I would have just planted more trees but each to their own.

  9. 2+2=5 Silver badge
    Unhappy

    Some follow-up questions to ask...

    So if Capita can authorise themselves to use RIPA powers, which powers are they actually using?

    Interception of communications? Do they spy on suspects emails, letters and telephone calls hoping to catch people discussing the events in Eastenders?

    Intrusive surveillance? Do they mount cameras peering into peoples homes? Or do they mount cameras inside people's homes hoping to catch them watching televisions? Do they keep statistics on houses watched? E.g. do they only monitor suspect houses with teenage girls resident? Because... pervs?

    Covert Human Intelligence Sources? Do they send a bloke down the pub to befriend you and trick you into revealing that you watched telly last night?

    So many questions, so many inadequate answers from Capita, the BBC and the regulator.

    1. Solarflare

      Re: Some follow-up questions to ask...

      I was wondering that on emyself. Can I authorise myself to read through government systems to make sure they aren't doing anything dodgy? I would assume not. Why can a private company (even one so beloved by government outsourcing) authorise itself to do anything like this?

      1. Killfalcon Silver badge

        Re: Some follow-up questions to ask...

        I assume that Capita is acting on behalf of the BBC, and that they're specifically called out (alongside councils, health authorities, police whatsits and the like) as a group that's permitted to use certain powers.

        That doesn't answer which powers the Beeb can use, but it would be why you can't invoke RIPA to tap your neighbour's phoneline.

    2. This post has been deleted by its author

    3. Anonymous Coward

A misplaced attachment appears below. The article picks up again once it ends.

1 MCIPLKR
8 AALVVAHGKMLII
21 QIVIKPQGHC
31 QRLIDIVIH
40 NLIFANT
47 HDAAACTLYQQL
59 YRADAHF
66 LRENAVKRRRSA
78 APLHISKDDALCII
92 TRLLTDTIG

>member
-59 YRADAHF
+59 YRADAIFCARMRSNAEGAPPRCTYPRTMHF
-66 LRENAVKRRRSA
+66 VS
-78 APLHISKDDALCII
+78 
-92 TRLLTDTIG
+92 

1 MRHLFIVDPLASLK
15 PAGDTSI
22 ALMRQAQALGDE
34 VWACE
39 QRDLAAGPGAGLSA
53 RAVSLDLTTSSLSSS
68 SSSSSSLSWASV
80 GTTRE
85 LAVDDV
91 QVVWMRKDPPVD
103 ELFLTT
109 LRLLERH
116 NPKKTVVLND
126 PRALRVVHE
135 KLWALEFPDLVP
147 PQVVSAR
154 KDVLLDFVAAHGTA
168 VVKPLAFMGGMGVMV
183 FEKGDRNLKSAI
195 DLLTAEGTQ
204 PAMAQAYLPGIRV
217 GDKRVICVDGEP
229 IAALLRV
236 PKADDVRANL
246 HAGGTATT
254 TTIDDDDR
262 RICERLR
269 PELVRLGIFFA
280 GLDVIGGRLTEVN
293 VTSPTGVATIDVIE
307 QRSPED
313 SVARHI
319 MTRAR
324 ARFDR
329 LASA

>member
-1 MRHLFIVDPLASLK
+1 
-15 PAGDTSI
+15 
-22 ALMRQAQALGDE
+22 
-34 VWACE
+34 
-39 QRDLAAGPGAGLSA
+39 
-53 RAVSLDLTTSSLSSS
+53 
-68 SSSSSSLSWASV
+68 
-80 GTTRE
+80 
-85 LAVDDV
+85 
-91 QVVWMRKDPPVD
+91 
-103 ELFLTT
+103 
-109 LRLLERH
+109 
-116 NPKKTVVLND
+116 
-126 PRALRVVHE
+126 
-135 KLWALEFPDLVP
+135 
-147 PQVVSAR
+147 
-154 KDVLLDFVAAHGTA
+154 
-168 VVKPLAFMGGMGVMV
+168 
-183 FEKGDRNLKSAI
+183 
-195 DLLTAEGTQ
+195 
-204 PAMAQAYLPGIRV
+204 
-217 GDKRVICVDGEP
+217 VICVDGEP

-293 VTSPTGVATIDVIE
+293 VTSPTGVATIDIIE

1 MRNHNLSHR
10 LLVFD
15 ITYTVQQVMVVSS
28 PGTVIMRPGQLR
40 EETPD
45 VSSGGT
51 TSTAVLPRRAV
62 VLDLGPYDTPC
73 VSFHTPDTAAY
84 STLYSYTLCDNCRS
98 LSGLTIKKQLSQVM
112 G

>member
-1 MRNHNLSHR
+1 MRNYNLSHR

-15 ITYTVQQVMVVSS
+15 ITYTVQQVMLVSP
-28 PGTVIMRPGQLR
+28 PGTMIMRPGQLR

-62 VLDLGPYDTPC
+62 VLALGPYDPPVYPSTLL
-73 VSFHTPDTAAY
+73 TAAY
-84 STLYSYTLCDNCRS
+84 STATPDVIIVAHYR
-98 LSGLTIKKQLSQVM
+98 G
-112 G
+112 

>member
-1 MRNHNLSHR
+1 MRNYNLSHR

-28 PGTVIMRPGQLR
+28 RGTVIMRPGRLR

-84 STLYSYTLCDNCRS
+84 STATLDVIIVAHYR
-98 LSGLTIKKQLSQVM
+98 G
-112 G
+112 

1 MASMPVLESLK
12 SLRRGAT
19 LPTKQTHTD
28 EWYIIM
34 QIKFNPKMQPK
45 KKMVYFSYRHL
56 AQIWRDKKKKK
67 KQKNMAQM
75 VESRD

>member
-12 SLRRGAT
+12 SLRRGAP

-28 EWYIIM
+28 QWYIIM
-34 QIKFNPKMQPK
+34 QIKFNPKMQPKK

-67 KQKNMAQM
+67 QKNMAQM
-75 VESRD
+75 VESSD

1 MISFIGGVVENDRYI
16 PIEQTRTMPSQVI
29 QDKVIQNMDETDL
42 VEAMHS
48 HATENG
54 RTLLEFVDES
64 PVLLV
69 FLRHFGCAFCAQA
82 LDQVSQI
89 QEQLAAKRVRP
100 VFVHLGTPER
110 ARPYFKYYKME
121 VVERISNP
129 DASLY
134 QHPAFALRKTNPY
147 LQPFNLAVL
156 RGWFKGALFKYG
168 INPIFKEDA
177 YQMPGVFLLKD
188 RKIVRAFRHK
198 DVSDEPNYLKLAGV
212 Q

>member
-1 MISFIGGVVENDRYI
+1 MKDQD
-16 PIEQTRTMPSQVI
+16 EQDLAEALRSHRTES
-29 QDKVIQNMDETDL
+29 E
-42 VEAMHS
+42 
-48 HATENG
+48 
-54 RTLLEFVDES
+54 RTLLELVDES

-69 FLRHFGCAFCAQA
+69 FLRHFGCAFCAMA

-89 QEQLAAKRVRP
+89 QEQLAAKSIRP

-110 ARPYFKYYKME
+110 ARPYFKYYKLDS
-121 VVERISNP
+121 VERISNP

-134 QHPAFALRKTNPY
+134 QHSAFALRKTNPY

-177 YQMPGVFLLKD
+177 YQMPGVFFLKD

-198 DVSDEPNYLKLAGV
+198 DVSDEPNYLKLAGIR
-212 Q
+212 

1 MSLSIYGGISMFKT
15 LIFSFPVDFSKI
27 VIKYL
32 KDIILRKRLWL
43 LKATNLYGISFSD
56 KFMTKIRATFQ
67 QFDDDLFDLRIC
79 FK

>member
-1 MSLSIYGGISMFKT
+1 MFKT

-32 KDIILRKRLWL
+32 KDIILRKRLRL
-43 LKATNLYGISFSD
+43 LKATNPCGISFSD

Anonymous Coward

      Re: Some follow-up questions to ask...

      "Intrusive surveillance? Do they mount cameras peering into peoples homes? Or do they mount cameras inside people's homes hoping to catch them watching televisions? Do they keep statistics on houses watched?"

      Without getting paranoid about it, I am pretty sure that at my previous address, there was (I think) an attempt at surveillance.

      I was leaving the building one morning and a well dressed, suited gentleman was attempting to gain entry to our building..but as everyone was out, no-one let him in, via the entry phone system. He was attempting to deliver a slim package to my next door neighbour, with whom I share a common wall between our respective dwellings, which just happens to be the sitting room.

      There was no need for me to provide a signature and the package had no return address on it. So I was able to take the package from him and he then left - in a very smart, recent reg, Range Rover (who's number plate I jotted down "just in case").

      So, I popped this into my neighbours mailbox and went to work.

      I did a couple of check and indeed the registration number was very similar to others that perhaps are related to certain organisations - use Google "image" search and see what I mean when you type in a vehicle reg number...

      I suspect my neighbour might have been asked "to help them with their investigations"...as there are some really nice "audio detectors, fitted with a SIM card slot" which allows someone to "call in" to the device and listen for any sounds that might be coming through the party wall.

      Given that I only have a TV for watching Amazon Prime, Netflix and DVD's (and at the time when it was bought, large "monitor" flat screens, which have no analogue or digital tuners were not easily available or reasonably priced) so I doubt I need a license....but I took the liberty of disconnecting and then blanking off the TV aerial socket, in case I received a visit.

      Of course, nowadays, with almost everyone having a fast-ish internet connection, and network connected Blu-Ray player (as mine is) and HDMI ports on TV's, so I could be "done" on the basis that my tech *could* allow me to watch BBC iPlayer....even if I don't.

  10. Daniel Snowden

    Snail mail trolling of Crapita

    Maybe we should get James Veitch to reply to some of the TV Licensing nastygrams for the purpose of trolling them - he is rather good at that sort of thing.

    1. Anonymous Coward
      Anonymous Coward

      Re: Snail mail trolling of Crapita

      James Veitch of Email Spam TED Talk fame? We were next door neighbours for a few months last year and he tells me is currently working on a TV License People piece... keep an eye on his YouTube channel :-)

      1. steviebuk Silver badge